There is an air of inevitability about today's second and final round of France's presidential election. All opinion polls indicate that Mr Emmanuel Macron, a centrist politician who supports free trade and wants to maintain open borders to migrants, is almost guaranteed to win against Ms Marine Le Pen, the leader of the far-right, anti-immigrant National Front.
But behind this mood of certainty, France remains restless. For almost everything about today's ballots and what will follow immediately thereafter is unpredictable.
Much will depend on how many men and women choose to go out and vote today. For, coming just two weeks after the first round of the presidential election and pitting themselves against each other, the two candidates who led all opinion polls for many previous months can cause voter apathy.
All analysts agree that a low turnout will mostly hurt Mr Macron, partly because abstentions are likely to come from those who believe that his election is already guaranteed, but also because Ms Le Pen's National Front supporters are traditionally much more disciplined and motivated.
The margin by which Mr Macron wins today is politically important. If he gets more than 60 per cent of the votes cast, this will be interpreted as a strong rebuff not only to the National Front, but also to Europe's far-right populists and anti-immigration politicians.
...behind this mood of certainty, France remains restless. For almost everything about today's ballots and what will follow immediately thereafter is unpredictable.
But if Ms Le Pen manages to get more than the 40 per cent of the ballots, she will claim that she still faces a bright political future. The National Front leader is already preparing the ground for her post-electoral fight by warning of an "anger that will explode in this country" should Mr Macron, whom she dismisses as "indifferent to France's national interests", become president.
Last Friday's anonymous leak of a large stash of Mr Macron's campaign e-mails, apparently stolen from the hacked computers of his aides, is unlikely to affect voting, if only because the leak came after a legal ban against any electoral debates entered into force in France, thereby precluding both candidates from commenting on the supposed revelations.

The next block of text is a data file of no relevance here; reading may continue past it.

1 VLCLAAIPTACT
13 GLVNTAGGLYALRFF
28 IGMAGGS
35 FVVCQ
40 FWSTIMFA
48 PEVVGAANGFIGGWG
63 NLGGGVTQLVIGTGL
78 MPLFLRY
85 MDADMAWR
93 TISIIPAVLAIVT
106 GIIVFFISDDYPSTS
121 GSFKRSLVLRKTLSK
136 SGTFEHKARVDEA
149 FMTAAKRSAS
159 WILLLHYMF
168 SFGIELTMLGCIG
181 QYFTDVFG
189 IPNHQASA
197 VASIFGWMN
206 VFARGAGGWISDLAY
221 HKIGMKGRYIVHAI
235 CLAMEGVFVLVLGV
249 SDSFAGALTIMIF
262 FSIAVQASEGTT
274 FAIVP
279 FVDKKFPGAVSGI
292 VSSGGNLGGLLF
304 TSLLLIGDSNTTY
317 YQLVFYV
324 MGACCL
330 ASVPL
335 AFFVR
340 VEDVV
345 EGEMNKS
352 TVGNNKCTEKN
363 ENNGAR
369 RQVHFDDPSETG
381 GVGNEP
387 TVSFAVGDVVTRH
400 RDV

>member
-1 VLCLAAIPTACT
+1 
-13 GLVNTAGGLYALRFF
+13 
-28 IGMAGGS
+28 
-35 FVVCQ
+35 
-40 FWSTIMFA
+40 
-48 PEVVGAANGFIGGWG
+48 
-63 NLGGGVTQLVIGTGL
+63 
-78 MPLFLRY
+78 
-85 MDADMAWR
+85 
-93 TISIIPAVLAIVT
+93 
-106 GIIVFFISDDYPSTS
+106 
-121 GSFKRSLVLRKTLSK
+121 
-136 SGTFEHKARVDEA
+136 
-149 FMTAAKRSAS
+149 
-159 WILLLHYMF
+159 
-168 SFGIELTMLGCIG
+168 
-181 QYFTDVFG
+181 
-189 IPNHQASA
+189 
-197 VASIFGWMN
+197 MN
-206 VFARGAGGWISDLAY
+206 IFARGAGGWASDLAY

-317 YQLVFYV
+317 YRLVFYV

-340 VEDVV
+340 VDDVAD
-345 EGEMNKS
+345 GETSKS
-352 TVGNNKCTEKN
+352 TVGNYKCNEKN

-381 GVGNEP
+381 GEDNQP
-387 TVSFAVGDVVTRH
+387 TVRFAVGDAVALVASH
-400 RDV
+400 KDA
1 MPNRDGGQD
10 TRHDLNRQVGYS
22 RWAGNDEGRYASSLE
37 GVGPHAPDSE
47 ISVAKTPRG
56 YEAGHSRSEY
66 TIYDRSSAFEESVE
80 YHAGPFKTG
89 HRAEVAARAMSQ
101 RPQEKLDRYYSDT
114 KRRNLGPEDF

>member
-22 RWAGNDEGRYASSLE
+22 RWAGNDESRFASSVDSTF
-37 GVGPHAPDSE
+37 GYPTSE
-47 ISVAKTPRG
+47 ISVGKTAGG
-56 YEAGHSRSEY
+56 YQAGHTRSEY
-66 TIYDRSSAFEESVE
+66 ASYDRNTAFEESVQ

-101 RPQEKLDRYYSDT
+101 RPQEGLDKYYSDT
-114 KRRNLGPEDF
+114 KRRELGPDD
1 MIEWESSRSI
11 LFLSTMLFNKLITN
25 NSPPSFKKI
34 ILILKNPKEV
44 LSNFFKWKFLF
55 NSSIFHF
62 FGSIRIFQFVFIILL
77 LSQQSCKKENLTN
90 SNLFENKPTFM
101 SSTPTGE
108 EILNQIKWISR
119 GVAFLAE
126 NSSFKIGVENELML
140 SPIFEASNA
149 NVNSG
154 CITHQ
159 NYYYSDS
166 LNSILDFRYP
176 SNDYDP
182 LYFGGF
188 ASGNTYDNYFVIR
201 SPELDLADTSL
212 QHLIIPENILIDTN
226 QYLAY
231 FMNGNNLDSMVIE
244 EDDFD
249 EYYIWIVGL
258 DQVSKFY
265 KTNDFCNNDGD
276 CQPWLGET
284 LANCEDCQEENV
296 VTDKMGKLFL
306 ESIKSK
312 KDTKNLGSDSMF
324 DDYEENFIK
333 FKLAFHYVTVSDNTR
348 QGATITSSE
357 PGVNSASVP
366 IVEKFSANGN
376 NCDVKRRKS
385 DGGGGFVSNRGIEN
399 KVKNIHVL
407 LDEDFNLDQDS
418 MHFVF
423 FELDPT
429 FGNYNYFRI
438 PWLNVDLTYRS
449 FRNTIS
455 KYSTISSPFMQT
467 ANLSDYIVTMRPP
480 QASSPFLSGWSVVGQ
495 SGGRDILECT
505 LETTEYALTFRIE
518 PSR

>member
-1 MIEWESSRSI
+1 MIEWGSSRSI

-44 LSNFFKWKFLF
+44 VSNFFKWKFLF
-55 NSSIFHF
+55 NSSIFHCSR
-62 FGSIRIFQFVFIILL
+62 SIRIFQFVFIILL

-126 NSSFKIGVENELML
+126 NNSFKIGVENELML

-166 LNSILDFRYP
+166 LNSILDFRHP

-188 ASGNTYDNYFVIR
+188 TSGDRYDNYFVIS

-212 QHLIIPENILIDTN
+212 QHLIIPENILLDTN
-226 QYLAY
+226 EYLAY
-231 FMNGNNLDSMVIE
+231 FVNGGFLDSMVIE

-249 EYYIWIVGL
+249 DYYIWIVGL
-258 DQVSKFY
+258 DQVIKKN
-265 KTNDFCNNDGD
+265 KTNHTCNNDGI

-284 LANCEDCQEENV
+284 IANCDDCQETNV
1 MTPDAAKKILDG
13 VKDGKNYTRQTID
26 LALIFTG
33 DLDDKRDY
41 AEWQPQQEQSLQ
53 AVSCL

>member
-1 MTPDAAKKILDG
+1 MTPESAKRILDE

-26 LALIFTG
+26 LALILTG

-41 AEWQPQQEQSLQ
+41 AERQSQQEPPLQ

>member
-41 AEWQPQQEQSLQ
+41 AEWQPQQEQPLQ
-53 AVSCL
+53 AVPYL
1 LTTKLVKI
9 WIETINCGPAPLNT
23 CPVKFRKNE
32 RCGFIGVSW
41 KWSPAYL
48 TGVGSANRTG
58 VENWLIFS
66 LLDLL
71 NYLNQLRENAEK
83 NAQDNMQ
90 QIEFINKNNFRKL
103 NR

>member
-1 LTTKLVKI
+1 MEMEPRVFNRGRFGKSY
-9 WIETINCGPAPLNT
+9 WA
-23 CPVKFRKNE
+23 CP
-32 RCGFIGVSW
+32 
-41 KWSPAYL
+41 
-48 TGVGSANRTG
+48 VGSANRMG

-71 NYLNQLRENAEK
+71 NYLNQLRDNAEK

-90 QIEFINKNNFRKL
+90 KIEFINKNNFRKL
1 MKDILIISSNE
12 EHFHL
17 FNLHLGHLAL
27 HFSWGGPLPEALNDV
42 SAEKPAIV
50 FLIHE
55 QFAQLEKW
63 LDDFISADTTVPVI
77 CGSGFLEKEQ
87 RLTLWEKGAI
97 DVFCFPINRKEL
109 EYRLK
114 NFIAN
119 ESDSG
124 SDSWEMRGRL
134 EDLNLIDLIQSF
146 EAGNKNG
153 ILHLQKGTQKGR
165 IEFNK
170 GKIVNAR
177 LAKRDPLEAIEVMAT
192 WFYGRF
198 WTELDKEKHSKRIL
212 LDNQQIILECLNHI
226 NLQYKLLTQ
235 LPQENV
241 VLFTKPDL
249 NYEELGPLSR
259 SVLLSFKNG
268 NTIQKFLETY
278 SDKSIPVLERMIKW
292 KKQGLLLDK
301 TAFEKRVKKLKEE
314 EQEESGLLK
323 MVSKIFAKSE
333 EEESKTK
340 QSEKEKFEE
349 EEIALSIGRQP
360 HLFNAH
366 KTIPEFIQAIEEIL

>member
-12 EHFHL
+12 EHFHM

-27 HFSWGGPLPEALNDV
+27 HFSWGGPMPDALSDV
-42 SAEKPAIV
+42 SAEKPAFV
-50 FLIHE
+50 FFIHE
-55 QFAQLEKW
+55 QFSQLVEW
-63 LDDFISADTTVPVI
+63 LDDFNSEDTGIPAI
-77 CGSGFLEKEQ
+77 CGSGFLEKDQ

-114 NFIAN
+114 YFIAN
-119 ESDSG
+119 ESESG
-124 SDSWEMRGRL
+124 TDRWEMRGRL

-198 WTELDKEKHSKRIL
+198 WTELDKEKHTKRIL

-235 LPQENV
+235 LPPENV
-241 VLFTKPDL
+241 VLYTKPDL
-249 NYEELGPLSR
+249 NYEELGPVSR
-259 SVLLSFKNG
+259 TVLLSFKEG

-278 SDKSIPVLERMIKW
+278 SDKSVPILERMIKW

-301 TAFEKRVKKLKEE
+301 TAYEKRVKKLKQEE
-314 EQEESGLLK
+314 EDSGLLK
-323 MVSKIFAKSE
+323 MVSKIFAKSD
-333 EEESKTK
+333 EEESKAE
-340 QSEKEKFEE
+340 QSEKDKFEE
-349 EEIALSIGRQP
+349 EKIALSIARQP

But the leak, which Mr Macron's officials are already blaming on Russia's intelligence services, confirms the impression that this was one of the ugliest and most ill-tempered campaigns in modern French history. And soon after ballots close, France's media is guaranteed to start digging into the dump of stolen e-mails for any bit of titillating information against the man who is likely to be their newly elected president.
To complicate matters further, Mr Macron is an untested politician. Apart from a brief spell in France's outgoing Socialist government, he never stood for any elected post and has no political party organisation behind him. But, if he is to govern effectively, he will need to be a player in the parliamentary elections, which follow next month.
Mr Macron insists that his own hastily established "movement" will turn into a party that will obtain a "clear majority" in Parliament; he dismissed as "absurd" suggestions that he would have to live with a hostile legislature.
But with only weeks at his disposal to create a parliamentary organisation from scratch, the idea that a newly formed Macron party would end up gaining the 290 seats required to have a parliamentary majority remains far-fetched; a much more likely outcome is that Mr Macron will have to live with a legislature in which the centre-left Socialists and centre-right Republicans continue to call the shots.
And that will mean more rather than less friction, as both of France's mainstream parties regard Mr Macron as their chief threat, and neither has the slightest interest in seeing his presidency succeed.
So, while Mr Macron's advisers are already chilling the champagne bottles for tonight's victory celebrations, their candidate knows that he will not enjoy much of an electoral honeymoon.